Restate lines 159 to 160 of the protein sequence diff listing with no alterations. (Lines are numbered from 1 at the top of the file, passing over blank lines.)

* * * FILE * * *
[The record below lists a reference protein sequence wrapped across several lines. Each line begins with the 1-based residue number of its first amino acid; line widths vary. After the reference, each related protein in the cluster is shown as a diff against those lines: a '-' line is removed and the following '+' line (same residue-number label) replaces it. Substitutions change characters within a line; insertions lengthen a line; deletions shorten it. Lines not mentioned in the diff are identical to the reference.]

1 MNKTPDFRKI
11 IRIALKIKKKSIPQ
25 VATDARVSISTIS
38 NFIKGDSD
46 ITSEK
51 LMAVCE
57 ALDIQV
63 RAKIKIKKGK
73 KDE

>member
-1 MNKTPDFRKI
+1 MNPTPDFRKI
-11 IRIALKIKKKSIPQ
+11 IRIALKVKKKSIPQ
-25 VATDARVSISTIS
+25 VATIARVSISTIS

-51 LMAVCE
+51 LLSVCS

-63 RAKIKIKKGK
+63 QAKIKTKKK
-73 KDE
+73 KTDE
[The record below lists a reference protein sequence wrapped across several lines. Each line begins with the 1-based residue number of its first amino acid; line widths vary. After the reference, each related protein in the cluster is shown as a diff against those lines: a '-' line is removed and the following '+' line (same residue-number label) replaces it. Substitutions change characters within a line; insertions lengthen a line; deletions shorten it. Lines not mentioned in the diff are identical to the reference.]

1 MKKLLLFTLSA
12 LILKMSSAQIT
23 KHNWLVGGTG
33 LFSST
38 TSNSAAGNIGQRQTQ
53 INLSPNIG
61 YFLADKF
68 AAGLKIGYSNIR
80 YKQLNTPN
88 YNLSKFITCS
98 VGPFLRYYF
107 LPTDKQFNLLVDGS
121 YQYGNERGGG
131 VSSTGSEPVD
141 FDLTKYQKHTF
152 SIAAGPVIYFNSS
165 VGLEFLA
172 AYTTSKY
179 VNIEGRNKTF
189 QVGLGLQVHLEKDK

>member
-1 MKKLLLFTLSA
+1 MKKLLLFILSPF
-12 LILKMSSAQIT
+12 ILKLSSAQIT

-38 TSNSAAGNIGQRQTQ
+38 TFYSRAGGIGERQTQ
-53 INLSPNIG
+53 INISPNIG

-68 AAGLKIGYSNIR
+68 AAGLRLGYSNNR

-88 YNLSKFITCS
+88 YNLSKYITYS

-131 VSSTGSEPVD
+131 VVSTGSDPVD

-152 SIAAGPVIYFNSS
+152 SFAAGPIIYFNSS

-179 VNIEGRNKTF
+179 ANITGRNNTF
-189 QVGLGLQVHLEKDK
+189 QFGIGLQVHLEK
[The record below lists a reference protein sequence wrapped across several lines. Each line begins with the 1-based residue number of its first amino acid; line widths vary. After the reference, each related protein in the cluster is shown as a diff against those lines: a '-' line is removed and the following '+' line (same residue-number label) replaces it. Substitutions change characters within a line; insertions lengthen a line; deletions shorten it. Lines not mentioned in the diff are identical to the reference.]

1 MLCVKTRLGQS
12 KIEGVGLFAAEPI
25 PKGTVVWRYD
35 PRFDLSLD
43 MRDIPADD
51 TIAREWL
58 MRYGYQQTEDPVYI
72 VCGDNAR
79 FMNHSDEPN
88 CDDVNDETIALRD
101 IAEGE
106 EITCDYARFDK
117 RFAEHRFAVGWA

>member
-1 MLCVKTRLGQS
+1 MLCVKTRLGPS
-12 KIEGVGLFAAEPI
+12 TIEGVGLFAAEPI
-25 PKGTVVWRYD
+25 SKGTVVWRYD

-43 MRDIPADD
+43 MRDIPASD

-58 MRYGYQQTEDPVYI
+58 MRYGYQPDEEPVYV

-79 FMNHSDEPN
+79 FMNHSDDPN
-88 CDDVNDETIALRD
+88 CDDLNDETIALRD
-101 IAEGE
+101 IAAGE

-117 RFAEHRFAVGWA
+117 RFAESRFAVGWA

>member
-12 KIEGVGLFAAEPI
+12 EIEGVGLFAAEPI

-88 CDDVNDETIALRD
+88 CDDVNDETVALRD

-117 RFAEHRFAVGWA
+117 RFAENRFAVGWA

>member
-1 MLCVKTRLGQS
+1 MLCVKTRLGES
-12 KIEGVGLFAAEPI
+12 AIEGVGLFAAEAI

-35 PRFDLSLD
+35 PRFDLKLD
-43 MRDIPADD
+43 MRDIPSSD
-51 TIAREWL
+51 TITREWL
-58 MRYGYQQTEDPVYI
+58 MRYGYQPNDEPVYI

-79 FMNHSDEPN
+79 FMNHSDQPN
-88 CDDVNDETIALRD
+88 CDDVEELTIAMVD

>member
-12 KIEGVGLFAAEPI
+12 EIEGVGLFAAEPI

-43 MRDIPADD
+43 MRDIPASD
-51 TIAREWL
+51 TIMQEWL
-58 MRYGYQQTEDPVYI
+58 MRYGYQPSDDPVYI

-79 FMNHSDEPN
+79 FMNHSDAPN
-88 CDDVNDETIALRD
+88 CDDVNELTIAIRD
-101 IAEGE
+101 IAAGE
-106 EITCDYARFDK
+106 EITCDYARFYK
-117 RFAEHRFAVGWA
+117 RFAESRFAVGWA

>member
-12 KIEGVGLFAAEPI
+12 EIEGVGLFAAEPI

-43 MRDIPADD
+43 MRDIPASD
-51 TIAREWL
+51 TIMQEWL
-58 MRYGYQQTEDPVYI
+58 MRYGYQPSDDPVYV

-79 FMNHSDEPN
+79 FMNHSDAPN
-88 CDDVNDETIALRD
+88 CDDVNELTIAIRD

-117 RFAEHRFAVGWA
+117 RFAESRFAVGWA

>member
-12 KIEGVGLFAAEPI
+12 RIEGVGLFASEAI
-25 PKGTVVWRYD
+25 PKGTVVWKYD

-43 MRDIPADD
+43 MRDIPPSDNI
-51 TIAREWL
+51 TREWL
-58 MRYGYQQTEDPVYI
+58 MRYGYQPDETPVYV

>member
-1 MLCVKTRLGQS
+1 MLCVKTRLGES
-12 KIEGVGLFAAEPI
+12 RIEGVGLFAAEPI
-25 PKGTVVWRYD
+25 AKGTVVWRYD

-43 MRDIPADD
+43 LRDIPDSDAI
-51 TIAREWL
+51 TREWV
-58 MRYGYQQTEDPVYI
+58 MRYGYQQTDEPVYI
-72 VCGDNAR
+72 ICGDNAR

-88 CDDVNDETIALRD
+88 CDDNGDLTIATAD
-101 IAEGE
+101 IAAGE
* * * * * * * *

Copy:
+12 RIEGVGLFASEAI
-25 PKGTVVWRYD